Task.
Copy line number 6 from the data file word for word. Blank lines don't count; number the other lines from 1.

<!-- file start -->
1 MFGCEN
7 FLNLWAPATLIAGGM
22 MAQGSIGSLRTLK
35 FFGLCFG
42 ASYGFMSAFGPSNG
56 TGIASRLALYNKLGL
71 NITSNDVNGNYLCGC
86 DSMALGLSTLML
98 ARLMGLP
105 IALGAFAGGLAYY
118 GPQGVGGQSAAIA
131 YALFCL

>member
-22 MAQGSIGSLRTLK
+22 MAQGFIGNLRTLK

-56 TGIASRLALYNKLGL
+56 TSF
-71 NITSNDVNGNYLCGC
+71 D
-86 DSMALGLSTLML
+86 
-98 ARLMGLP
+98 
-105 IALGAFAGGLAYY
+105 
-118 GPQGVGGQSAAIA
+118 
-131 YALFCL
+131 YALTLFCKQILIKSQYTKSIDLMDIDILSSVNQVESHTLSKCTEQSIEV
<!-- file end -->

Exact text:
56 TGIASRLALYNKLGL